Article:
More than two decades ago Raoul Berger published his now classic treatise on executive Privilege.(1) Berger's thesis was that the doctrine of executive privilege--especially as it pertained to the withholding of information from Congress--is an unfounded tenet of presidential power. Although supporters of the doctrine have steadfastly adhered to its constitutionality, Berger demonstrated that such claims were not to be found in the Constitution, the writings of the founders, state constitutions, or the, Articles of Confederation, among sources examined.
Some may suggest that Berger was a strict constructionist with a philosophical axe to grind. Although all research is influenced by personal bias, Berger stated in his preface that it was his intent to "unearth and be faithful to the facts" and to leave "no argument in favor of executive privilege unexamined." Each of us, of course, is free to examine whether Berger accomplished his aims, but it is apparent that Executive Privilege was meticulously researched and cogent.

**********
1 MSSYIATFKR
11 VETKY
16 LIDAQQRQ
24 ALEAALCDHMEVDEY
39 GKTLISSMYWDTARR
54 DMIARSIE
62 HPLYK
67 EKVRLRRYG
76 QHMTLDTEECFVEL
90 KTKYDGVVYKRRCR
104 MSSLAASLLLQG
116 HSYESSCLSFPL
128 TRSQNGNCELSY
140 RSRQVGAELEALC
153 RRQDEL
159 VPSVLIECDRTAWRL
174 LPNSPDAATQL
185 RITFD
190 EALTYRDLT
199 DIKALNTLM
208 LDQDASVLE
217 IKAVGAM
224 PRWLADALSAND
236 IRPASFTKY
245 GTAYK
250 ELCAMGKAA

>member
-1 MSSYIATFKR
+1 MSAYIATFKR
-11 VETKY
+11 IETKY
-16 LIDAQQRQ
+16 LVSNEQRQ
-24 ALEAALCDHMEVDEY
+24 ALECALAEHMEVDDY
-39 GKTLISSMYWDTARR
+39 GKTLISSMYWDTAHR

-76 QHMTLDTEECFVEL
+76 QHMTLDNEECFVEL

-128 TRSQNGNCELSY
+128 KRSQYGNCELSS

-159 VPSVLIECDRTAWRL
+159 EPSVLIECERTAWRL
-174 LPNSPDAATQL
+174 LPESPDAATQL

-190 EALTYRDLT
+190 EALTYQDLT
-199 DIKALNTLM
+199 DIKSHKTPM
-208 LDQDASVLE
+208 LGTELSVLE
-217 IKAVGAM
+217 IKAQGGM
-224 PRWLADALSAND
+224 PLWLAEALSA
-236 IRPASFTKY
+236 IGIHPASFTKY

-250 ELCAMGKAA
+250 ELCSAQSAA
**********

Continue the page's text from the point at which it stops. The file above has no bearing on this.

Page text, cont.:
The book reviews were generally laudatory. Notable were the comments of Philip Kurland:
Once again it should be said that Berger has afforded us a volume of
constitutional history that represents historical scholarship at its finest.
One need not agree with the inferences that he has drawn from his data to
recognize that whatever decisions are to be reached must be based on the
data. Once again we are in Berger's debt and none, least of all 1, should
suggest that the accolades he has received for his recent work are anything
but well deserved. All of us should look forward to his further researches,
for in any age when historians, like the press, tend to pick and choose only
the evidence that supports their theses, Berger demonstrates a devotion to
completeness and objectivity that should inspire others to follow his
Not all reviewers were as enamored with Executive Privilege. In a scathing critique, Louis Fisher(3) sought to undermine Berger's interpretations and conclusions and impugned Berger's abilities as a scholar in general. Fisher urged "political scientists to proceed with caution before adopting Berger as an authoritative and reliable source."(4) In a lengthy response, Berger(5) ably refuted Fisher's criticisms and hopefully laid to rest any doubts that had been created about his abilities as a constitutional scholar.
Another challenge to Berger's work has recently emerged. In his book, Mark Rozell(6)...